The pure products of America do anal
as the spent end of what once was Europe
waits and wavers, wax on the stem of the Black Pope’s
candle, chalk ghost of the last Neanderthal
bloodline washed from its last daughter’s birth canal
as from a chalkboard or a warehouse floor.
Uterine father – wrist-deep, to the neck – where
do you look when the headlight fills the tunnel?
II. At The Church of St. Martin in the Fields
The iron cross sunk in thick translucence wobbles,
dilates at the crux, as though before a birth,
a burp – a fetal lurch and loss, glass egg of its own end, fractal
web in a sped and stilled unravel – while a brace
of dozing migrant bums snore against the weary, empty, wooden
pews, a grave bass hum above the lofting choir’s effaced
O Haupt voll Blut und Wunden.
The ship aches beneath its cargo of filth.
The dwindling party dwindles on, and down, and out . . .
“I was a whore in Eyes Wide Shut.”
“I laid my balls on the chopping block.”
“Turned out what I needed was, in truth, pre-teen.”
“I felt it had never really been my cock.”
“I’d started to try choking out when I cut.”
“The preen I preferred was a moral preen.”
The long take lasts until the last light’s shot.
All day long we watch the rushes. On his back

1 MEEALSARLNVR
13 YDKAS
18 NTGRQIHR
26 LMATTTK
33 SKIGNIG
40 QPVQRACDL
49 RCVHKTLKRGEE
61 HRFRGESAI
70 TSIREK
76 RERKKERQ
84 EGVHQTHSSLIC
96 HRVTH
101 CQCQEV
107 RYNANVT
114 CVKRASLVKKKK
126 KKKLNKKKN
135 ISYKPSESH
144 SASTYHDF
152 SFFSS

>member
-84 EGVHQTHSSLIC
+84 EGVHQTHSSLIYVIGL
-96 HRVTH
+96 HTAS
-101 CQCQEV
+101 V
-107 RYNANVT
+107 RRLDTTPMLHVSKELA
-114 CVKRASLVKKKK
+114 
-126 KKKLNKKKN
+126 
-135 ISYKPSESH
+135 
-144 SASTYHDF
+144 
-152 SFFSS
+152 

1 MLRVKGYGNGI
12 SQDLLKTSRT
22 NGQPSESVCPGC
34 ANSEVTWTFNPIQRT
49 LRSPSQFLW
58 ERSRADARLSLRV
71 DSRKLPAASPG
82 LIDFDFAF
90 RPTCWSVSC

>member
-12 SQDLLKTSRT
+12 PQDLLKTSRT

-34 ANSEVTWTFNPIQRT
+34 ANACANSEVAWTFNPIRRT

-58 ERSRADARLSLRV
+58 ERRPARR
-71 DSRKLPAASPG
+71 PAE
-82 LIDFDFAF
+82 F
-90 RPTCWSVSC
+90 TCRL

a horse rolls and rubs his spine against the tired earth,
in the joy of life. O to stay there with him on the aftergrass,
the fog, but the eye’s taken on to the church on fire,
the child nailed headdown to a barn door above the stack
of his raped and gutted sisters, mother, her last embouchure
pursed for an unplayed air, a pair of ravens plied upon pity’s carcass,
the shabbos goy beheaded in the sabbath’s afterbirth.
Light leak leaves on the last frames a white spray, seedfoam
selvage of a moon-churned sea. Love comes in spurts. In droves.
In staves. It’s now: the clear eye shines against the dying year.
Now’s the time to open wide. Either way it’s going to hurt.
Wash down the thousand pints of lint that you’ve consumed,
then piss them out to puddle there, with Mnemosyne in the dirt.
The cold sun’s moving. There there, then. I’m with you here.
Lift your sleeping heavy head, my loves.
Solzhenitsyn from Under the Rubble
Remembering Rudyard Kipling (December 30, 1865-January 18, 1936)
Remembering Roy Campbell (October 2, 1901–April 22, 1957)
The Quintessence of Mediocrity: Ross Douthat’s The Decadent Society
Notre Dame des Fascistes, Part II: Special Friendships
Remembering Rudyard Kipling:
December 30, 1865 to January 18, 1936
Remembering Roy Campbell:
October 2, 1901–April 22, 1957
Lovecraft’s At the Mountains of Madness